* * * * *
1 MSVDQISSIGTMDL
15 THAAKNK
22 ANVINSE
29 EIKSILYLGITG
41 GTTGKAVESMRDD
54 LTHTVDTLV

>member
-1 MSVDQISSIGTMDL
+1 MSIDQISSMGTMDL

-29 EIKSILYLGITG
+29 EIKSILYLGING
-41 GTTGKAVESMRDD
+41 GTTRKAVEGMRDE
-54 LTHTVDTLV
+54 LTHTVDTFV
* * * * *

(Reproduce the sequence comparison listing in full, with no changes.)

1 MSVDQISSIGTMDL
15 THAAKNK
22 ANVINSE
29 EIKSILYLGITG
41 GTTGKAVESMRDD
54 LTHTVDTLV

>member
-1 MSVDQISSIGTMDL
+1 MSIDQISSMGTMDL

-29 EIKSILYLGITG
+29 EIKSILYLGING
-41 GTTGKAVESMRDD
+41 GTTRKAVEGMRDE
-54 LTHTVDTLV
+54 LTHTVDTFV